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Thread: Standing arm breaks...

  1. #1

    Standing arm breaks...

    This thread is for those who are convinced that arm break techniques can be purposefully be done either standing or as part of a takedown.

    Striking techniques can be done in a realistic and hard manner by the use of protection in sparring and by competing or sparring with minimal or no equipment.

    Breaks and chokes can also be performed in a realistic and hard manner because the opponent can tap before the break or choke takes full effect.

    Using standing arm breaks has to beg the question:

    How do you train them in a realistic manner?
    Last edited by Knifefighter; 01-04-2007 at 05:33 PM.

  2. #2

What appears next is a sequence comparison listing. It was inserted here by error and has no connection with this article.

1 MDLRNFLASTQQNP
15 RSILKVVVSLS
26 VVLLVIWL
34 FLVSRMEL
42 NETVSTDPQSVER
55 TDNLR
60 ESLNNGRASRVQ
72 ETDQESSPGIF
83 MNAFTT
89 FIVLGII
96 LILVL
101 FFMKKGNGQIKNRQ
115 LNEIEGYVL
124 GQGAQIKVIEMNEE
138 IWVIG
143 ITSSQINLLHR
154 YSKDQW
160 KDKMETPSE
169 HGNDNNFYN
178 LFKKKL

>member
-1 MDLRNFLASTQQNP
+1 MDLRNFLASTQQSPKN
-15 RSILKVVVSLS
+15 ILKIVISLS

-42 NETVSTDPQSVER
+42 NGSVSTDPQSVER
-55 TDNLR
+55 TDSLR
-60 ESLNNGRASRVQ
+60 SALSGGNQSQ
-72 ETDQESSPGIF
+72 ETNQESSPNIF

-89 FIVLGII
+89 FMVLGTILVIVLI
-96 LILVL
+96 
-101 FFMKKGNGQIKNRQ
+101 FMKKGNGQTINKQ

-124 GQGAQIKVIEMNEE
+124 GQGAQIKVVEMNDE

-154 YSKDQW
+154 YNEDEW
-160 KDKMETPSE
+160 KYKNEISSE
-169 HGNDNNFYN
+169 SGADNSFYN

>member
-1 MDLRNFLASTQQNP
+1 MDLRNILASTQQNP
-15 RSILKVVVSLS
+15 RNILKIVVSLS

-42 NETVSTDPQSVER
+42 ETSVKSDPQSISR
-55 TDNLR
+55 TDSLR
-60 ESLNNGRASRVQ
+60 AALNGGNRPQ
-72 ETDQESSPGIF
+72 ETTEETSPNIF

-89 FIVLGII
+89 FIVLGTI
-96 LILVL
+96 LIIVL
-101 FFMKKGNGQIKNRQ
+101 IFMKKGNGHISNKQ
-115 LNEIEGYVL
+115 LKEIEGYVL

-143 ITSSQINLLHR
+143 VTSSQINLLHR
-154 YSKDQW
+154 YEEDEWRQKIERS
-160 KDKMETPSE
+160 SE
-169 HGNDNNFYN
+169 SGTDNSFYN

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    How do you train yours in a realistic manner?

    I mean, if you can't actually break the guys arm in training then how do you know you can actually break someones arm?

    honestly dude, I'm giving you out of for this thread. Your eally shoulda just kept that thread going.
    Kung Fu is good for you.

  3. #3
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    I agree with Knife. I only know of one standing arm break that kind of works. It is the one sakuraba used on Renzo, but even he couldn't just break it. In a real fight, a person would get fish hooked or hit in the back of the head.

    It is possible to do break an arm standing, but it is a low % technique.

  4. #4
    Quote Originally Posted by David Jamieson View Post
    How do you train yours in a realistic manner?
    Because I often train at 100% and always compete at 100%.


    I mean, if you can't actually break the guys arm in training then how do you know you can actually break someones arm?
    I know what happens when one doesnt' tap in time. I've had my elbow blown, and my arm broken so I know from personal experience that the arm breaks. I've also seen it happen to others quite a few times.

  5. #5